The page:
Recycling Automobile Tires
By Michael Ross
This article was published by PristinePlanet.com Newsletter, issue #2, 2004-12-10.
America's love affair with the automobile has produced more than drive-in cinemas, drive-through fast food, and even drive-in churches. It has produced worsening gridlock traffic jams, untold tons of airborne pollutants, and mountains of discarded tires. That last problem poses more risk to the environment than most people realize: Stockpiled and illegally dumped tires take up landfill space, leach chemicals into the water system, and provide breeding grounds for mosquitoes and rodents. Even worse, when they catch fire, oil seeps into nearby canals and rivers, overhead electrical transmission lines are destroyed, and severe air pollution is created in the form of billowing clouds of thick black smoke.
Just how extensive is the problem? According to the Rubber Manufacturers Association, in 2001 alone, 281 million scrap tires were generated, weighing about 5.68 million tons. Each passenger car scrap tire, on average, weighs 20 pounds and contains 7 gallons of oil. Fortunately, most are reused. 115 million were utilized for fuel, 40 million were used for civil engineering applications, 15 million were exported, 33 million were processed into ground rubber, and 8 million were transformed into new products.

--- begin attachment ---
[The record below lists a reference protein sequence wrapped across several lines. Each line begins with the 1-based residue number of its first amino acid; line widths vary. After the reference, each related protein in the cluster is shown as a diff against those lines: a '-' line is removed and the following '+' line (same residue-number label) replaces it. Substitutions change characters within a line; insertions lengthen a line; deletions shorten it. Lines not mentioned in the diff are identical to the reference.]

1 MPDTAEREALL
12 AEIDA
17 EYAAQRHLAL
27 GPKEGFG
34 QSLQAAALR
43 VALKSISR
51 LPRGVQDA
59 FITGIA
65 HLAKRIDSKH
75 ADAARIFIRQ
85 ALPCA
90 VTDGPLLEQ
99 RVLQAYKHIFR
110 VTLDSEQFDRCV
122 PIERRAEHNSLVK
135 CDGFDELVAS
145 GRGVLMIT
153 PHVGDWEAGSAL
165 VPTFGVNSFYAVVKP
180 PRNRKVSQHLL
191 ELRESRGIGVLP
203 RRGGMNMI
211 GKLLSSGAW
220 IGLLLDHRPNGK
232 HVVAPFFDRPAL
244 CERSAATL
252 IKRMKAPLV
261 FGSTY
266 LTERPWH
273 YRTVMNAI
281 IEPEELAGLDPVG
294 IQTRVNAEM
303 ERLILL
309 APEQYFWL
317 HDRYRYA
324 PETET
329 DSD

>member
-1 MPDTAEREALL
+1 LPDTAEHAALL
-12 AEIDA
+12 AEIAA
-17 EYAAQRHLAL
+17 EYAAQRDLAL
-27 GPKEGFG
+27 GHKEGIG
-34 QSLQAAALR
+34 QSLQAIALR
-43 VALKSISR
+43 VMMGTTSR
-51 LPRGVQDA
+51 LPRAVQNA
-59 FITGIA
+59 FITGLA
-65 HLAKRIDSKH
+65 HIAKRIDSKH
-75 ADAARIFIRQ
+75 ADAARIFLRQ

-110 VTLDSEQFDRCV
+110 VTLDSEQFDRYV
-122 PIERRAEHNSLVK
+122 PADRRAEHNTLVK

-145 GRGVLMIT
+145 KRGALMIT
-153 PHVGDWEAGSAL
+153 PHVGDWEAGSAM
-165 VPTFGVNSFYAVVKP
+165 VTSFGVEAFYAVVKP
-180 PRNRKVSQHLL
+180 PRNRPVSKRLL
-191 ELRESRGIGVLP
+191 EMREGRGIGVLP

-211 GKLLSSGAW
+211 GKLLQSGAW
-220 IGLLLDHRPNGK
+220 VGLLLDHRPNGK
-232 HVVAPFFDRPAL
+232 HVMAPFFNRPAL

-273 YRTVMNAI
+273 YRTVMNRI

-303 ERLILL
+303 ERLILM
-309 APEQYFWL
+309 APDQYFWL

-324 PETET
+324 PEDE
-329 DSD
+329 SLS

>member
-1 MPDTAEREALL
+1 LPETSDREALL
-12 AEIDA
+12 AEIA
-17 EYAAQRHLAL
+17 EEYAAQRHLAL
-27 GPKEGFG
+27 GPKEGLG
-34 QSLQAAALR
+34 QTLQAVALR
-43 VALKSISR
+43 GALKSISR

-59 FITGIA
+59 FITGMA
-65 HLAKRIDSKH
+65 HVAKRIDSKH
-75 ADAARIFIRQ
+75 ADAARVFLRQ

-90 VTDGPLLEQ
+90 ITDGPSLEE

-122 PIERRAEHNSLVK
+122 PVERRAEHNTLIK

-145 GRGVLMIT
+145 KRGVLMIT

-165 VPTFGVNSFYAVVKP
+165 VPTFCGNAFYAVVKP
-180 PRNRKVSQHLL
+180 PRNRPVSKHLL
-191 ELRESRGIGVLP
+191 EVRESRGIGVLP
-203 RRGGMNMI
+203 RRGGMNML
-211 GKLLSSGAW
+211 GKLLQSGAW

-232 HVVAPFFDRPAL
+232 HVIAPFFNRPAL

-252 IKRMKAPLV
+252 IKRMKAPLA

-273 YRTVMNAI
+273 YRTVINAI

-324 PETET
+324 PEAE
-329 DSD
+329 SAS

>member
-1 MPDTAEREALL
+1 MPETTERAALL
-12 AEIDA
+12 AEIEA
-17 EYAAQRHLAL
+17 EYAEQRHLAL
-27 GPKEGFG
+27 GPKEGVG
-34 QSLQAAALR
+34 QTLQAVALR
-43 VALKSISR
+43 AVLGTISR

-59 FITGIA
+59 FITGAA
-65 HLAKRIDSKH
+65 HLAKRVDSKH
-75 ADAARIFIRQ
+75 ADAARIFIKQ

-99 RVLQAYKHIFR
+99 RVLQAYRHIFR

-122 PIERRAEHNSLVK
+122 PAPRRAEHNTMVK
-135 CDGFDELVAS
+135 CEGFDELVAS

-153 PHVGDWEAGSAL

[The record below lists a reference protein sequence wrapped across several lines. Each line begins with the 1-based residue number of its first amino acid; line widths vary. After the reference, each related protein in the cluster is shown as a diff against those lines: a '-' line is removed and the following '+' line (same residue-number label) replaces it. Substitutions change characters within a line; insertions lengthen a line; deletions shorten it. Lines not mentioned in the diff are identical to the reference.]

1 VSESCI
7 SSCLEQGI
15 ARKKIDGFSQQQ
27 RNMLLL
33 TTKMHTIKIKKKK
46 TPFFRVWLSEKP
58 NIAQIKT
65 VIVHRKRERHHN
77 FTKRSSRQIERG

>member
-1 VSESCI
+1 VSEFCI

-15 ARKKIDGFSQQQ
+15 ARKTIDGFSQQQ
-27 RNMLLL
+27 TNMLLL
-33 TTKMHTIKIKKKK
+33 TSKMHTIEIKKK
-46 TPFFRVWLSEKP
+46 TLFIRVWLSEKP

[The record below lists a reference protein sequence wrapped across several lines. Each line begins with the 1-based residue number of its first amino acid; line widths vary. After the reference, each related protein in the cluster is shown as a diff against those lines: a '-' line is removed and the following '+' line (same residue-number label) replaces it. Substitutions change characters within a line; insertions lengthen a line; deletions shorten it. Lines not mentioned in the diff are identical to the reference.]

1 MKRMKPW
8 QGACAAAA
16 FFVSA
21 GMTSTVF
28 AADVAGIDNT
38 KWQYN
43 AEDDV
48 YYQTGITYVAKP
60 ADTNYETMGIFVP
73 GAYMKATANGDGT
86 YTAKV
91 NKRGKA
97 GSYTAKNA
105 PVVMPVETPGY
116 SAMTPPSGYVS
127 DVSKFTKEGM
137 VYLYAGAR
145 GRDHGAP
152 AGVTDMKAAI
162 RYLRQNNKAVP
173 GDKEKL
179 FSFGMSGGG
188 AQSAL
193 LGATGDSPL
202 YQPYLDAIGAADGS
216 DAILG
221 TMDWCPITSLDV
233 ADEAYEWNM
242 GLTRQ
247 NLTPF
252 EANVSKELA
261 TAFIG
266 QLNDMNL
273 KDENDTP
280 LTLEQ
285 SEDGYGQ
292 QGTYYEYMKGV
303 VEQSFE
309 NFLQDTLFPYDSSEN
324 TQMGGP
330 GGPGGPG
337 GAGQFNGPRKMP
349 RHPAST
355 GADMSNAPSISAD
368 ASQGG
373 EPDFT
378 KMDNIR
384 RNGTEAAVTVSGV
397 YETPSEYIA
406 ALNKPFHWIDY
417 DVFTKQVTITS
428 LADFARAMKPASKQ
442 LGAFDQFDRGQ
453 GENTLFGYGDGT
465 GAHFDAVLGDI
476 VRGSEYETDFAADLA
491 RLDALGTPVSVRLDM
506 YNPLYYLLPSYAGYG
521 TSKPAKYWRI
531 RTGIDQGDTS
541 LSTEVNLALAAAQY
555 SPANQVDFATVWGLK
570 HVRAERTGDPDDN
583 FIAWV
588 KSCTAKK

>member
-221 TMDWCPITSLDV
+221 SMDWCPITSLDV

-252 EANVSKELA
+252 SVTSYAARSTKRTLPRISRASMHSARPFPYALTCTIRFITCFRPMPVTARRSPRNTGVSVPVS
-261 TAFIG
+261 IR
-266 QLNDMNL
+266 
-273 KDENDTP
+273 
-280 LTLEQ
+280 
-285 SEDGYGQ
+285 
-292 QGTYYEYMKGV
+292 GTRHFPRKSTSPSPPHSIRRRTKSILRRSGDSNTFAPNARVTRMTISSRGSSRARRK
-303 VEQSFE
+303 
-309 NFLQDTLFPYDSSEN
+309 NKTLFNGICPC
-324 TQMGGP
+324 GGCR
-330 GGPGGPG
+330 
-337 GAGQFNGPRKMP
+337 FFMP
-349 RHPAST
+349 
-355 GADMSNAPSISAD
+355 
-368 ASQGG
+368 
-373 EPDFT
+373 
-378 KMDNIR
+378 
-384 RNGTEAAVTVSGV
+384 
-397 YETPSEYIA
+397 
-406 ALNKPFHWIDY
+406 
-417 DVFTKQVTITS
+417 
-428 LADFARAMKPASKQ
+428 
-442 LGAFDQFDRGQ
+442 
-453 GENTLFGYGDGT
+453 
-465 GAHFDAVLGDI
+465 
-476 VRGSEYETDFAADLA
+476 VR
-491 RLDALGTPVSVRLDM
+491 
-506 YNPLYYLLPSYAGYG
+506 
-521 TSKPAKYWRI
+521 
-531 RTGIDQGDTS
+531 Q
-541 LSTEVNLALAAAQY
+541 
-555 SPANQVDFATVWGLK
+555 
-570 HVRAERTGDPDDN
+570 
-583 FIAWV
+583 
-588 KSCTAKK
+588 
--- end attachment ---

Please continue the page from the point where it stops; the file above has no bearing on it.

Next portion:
That last category is of especial interest during this holiday season, because there are companies that offer to consumers a wide variety of products that give used tires a new tread on life. One such firm, Vulcana transforms those discarded tires into fashionable bags, desk accessories, portfolios, promotional products, and other items. Many of them are made of a durable new fabric, created by fusing (pesticide-free) hemp to their patented, recycled tire sheet rubber.
So if your Christmas shopping list is weighed down with tired, recycled gifts, lighten up your impact on the environment with some recycled tire gifts. The planet will thank you — including the North Pole!
Copyright © 2004 Michael J. Ross. All rights reserved.